A quick visit to the pavilions at the 11th Aero Show 2017 proves that defence is not all about fighter jets and aviator planes, though both are certainly on high display. But that is just the surface area. Beneath all the flashy exteriors are the nuts and bolts and wires - the true heart of any product, defence or otherwise.
Indeed while all the eyeballs are focused on the fighter jets and MoUs between nations, it is the manufacturing of these 'small' components that are the true face of 'Make in India'.
Speaking to Asianet Newsable, Colonel Vivek Uberoy (Retd), General Manager (Marketing & Projects) for Alpha Design Technologies Pvt. Ltd, confirmed that the past few years have seen a boom for defence manufacturing.
"We have seen plenty of joint ventures and opportunities have expanded," he said, pointing out several projects his firm had been contracted for, including a $30 million contract with Elbit Systems for the IAF's MI-17 helicopter upgrade program.
Indeed over the past five years, Alpha Design has supplied equipment worth "more than $100 million,"
While Alpha certainly had the largest pavilion in the hall it was located, similar sentiments were echoed by other, smaller companies Asianet Newsable spoke to. There seemed to be a general sense of optimism for the future - at least on record.
On the other hand, those who did not wish to be on the record, noted that there was still far to go before the industry made the leap from 'Made in India' to 'Make for India'. While obviously the current hope is to be able to have a completely indigenous defense industry, the long-term goal for India has to be the export of our defense products. That is where the real money is.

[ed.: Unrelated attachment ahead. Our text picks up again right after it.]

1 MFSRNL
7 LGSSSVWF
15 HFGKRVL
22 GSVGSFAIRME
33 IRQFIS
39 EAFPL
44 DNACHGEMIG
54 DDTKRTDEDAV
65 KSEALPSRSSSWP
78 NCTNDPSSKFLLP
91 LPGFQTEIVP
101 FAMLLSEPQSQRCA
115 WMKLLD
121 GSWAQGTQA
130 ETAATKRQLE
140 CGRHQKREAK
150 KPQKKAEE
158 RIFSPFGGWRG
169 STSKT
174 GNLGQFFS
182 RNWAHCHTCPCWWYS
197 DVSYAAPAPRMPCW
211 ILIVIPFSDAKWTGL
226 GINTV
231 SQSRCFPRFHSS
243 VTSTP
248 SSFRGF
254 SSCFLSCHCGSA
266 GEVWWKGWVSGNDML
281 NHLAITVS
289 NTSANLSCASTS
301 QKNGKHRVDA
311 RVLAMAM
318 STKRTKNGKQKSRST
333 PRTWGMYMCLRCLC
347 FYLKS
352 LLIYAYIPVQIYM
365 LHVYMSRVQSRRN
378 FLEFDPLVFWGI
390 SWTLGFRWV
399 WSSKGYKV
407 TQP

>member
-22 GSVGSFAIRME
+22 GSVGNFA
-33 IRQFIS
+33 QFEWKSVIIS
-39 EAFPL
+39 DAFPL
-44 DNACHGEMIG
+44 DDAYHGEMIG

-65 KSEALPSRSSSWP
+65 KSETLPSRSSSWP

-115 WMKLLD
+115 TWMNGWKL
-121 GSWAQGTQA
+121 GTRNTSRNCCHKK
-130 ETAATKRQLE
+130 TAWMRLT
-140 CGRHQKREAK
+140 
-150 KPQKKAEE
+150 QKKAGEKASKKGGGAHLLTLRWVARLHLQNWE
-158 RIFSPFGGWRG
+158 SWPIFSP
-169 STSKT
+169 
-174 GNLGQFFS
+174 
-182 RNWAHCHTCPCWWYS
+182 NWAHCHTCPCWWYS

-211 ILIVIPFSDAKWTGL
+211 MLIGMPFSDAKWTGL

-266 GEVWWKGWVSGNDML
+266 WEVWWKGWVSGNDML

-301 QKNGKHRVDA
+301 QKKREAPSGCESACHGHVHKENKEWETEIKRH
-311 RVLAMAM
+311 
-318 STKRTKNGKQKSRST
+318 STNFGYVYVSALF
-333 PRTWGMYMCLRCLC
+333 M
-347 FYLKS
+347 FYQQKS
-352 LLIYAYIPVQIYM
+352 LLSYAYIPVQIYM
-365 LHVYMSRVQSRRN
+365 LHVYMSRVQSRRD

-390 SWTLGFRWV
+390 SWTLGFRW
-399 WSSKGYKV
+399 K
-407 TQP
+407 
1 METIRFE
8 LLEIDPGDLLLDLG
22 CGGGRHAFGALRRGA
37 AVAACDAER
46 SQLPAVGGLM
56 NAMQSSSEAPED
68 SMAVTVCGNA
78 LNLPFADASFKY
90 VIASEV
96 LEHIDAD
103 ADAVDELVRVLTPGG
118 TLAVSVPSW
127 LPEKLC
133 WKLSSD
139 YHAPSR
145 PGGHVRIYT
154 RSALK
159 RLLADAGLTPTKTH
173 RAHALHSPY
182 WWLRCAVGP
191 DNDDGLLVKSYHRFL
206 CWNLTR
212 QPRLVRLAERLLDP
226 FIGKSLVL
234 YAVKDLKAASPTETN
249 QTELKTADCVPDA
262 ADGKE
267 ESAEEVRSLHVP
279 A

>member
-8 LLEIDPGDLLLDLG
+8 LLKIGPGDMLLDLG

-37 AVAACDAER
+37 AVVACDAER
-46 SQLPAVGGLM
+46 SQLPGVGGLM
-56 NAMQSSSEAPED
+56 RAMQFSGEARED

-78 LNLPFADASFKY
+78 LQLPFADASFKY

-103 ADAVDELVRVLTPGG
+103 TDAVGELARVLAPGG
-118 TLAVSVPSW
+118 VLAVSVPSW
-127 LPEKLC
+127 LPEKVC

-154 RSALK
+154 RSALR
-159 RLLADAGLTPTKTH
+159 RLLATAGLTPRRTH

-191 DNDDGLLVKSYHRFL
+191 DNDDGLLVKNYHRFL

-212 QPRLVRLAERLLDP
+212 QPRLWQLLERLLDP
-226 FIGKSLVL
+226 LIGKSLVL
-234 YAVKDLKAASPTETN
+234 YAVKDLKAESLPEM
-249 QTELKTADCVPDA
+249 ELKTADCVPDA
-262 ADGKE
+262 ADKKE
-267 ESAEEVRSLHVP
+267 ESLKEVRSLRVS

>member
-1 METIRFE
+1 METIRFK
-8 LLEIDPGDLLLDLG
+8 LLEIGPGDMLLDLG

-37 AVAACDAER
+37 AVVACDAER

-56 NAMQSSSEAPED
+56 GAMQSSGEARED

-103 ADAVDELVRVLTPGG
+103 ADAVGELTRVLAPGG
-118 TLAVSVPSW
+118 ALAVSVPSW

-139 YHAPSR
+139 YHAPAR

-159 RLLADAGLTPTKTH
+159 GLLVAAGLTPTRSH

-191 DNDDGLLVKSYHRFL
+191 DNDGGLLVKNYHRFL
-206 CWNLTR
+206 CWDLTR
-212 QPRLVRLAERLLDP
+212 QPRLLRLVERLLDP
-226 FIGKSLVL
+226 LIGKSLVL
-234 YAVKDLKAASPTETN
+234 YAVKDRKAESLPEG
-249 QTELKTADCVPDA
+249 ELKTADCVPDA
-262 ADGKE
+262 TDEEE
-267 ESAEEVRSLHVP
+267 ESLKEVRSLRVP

However, a major stumbling block, strangely, is proving to be the Indian government. A defense sector can never really take off until the government transforms into a large-scale buyer, and for now, orders are low. Even in the Tejas, the much-vaunted 'indigenous' Light Combat Aircraft, nearly half the components, including the engines, are imported.
“The main stumbling block is specialization,” Devjeet Majumdar, General Manager (Marketing) of Aequs, told Asianet Newsable. “While we have the money and spirit, in many cases we lack the know-how. And Indian products are only now matching international requirements,” he added. For its part, Aequs seemed to be doing fine. They will be opening a new facility in Goa purely for the Indian defense sector.
But the point stands. Indian companies lack specialization, technology, knowledge, infrastructure and, most importantly, clients. There is no shortage of money, as proven by all the MoUs and various 'on paper only' deals that have been taking place at a breakneck pace in the Aero Show.
While the rest can be bought or trained or built, without a paying client, it is all for nothing. Files, especially in the Ministry of Defense - the world's biggest buyer, perhaps do not move at the pace that Indian manufacturers would like.
We have begun 'Make in India', but until we make for India, all of our billion-dollar deals will remain imports.